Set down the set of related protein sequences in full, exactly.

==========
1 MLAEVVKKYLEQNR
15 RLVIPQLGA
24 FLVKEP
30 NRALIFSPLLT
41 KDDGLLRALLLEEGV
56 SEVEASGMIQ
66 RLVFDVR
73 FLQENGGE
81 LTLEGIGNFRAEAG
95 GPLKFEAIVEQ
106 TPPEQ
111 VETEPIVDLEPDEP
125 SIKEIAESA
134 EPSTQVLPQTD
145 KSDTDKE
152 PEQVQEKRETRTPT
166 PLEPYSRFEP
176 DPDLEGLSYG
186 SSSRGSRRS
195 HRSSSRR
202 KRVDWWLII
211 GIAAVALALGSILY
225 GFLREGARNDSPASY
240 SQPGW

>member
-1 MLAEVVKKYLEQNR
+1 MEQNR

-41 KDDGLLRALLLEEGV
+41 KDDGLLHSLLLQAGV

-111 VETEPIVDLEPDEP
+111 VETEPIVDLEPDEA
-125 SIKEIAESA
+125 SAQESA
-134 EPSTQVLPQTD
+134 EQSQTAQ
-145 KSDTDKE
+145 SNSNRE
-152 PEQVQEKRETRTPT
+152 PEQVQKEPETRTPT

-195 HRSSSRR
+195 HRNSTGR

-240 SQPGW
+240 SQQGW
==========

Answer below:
1 MLAEVVKKYLEQNR
15 RLVIPQLGA
24 FLVKEP
30 NRALIFSPLLT
41 KDDGLLRALLLEEGV
56 SEVEASGMIQ
66 RLVFDVR
73 FLQENGGE
81 LTLEGIGNFRAEAG
95 GPLKFEAIVEQ
106 TPPEQ
111 VETEPIVDLEPDEP
125 SIKEIAESA
134 EPSTQVLPQTD
145 KSDTDKE
152 PEQVQEKRETRTPT
166 PLEPYSRFEP
176 DPDLEGLSYG
186 SSSRGSRRS
195 HRSSSRR
202 KRVDWWLII
211 GIAAVALALGSILY
225 GFLREGARNDSPASY
240 SQPGW

>member
-1 MLAEVVKKYLEQNR
+1 MEQNR

-41 KDDGLLRALLLEEGV
+41 KDDGLLHSLLLQAGV

-111 VETEPIVDLEPDEP
+111 VETEPIVDLEPDEA
-125 SIKEIAESA
+125 SAQESA
-134 EPSTQVLPQTD
+134 EQSQTAQ
-145 KSDTDKE
+145 SNSNRE
-152 PEQVQEKRETRTPT
+152 PEQVQKEPETRTPT

-195 HRSSSRR
+195 HRNSTGR

-240 SQPGW
+240 SQQGW